Estimating properties of the fast and slow adaptive processes during sensorimotor adaptation

Scott T. Albert, Reza Shadmehr

Research output: Contribution to journalArticlepeer-review

12 Scopus citations


Experience of a prediction error recruits multiple motor learning processes, some that learn strongly from error but have weak retention and some that learn weakly from error but exhibit strong retention. These processes are not generally observable but are inferred from their collective influence on behavior. Is there a robust way to uncover the hidden processes? A standard approach is to consider a state space model where the hidden states change following experience of error and then fit the model to the measured data by minimizing the squared error between measurement and model prediction. We found that this least-squares algorithm (LMSE) often yielded unrealistic predictions about the hidden states, possibly because of its neglect of the stochastic nature of error-based learning. We found that behavioral data during adaptation was better explained by a system in which both error-based learning and movement production were stochastic processes. To uncover the hidden states of learning, we developed a generalized expectation maximization (EM) algorithm. In simulation, we found that although LMSE tracked the measured data marginally better than EM, EM was far more accurate in unmasking the time courses and properties of the hidden states of learning. In a power analysis designed to measure the effect of an intervention on sensorimotor learning, EM significantly reduced the number of subjects that were required for effective hypothesis testing. In summary, we developed a new approach for analysis of data in sensorimotor experiments. The new algorithm improved the ability to uncover the multiple processes that contribute to learning from error. NEW & NOTEWORTHY Motor learning is supported by multiple adaptive processes, each with distinct error sensitivity and forgetting rates. We developed a generalized expectation maximization algorithm that uncovers these hidden processes in the context of modern sensorimotor learning experiments that include error-clamp trials and set breaks. The resulting toolbox may improve the ability to identify the properties of these hidden processes and reduce the number of subjects needed to test the effectiveness of interventions on sensorimotor learning.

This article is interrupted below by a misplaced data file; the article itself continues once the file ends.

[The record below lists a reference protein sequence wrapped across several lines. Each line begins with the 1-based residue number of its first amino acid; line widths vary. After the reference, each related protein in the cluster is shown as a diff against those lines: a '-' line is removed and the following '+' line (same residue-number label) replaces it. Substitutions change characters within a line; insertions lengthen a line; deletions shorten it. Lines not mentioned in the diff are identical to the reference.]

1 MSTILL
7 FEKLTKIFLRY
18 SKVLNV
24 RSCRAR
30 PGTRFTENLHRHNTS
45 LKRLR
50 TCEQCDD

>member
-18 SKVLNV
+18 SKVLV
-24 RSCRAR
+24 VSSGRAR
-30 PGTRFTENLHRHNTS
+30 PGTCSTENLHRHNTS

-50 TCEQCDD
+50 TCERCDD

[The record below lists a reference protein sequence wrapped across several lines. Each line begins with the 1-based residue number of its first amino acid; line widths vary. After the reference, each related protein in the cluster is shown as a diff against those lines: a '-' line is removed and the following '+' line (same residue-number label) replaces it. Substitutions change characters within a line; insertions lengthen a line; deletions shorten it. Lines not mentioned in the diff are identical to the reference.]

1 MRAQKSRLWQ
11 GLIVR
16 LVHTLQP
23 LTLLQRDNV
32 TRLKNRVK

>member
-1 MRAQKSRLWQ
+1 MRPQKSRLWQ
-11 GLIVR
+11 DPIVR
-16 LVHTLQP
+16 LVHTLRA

Original languageEnglish (US)
Pages (from-to)1367-1393
Number of pages27
JournalJournal of neurophysiology
Issue number4
StatePublished - Apr 2018


  • Expectation maximization
  • Motor learning
  • Two-state model

ASJC Scopus subject areas

  • Neuroscience(all)
  • Physiology


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